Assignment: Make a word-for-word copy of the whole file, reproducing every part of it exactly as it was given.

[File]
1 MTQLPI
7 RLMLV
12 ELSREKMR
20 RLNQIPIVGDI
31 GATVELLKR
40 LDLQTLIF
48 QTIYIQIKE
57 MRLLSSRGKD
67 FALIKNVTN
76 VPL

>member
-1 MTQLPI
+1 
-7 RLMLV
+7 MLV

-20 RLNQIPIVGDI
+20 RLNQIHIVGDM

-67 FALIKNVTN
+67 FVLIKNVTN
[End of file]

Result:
1 MTQLPI
7 RLMLV
12 ELSREKMR
20 RLNQIPIVGDI
31 GATVELLKR
40 LDLQTLIF
48 QTIYIQIKE
57 MRLLSSRGKD
67 FALIKNVTN
76 VPL

>member
-1 MTQLPI
+1 
-7 RLMLV
+7 MLV

-20 RLNQIPIVGDI
+20 RLNQIHIVGDM

-67 FALIKNVTN
+67 FVLIKNVTN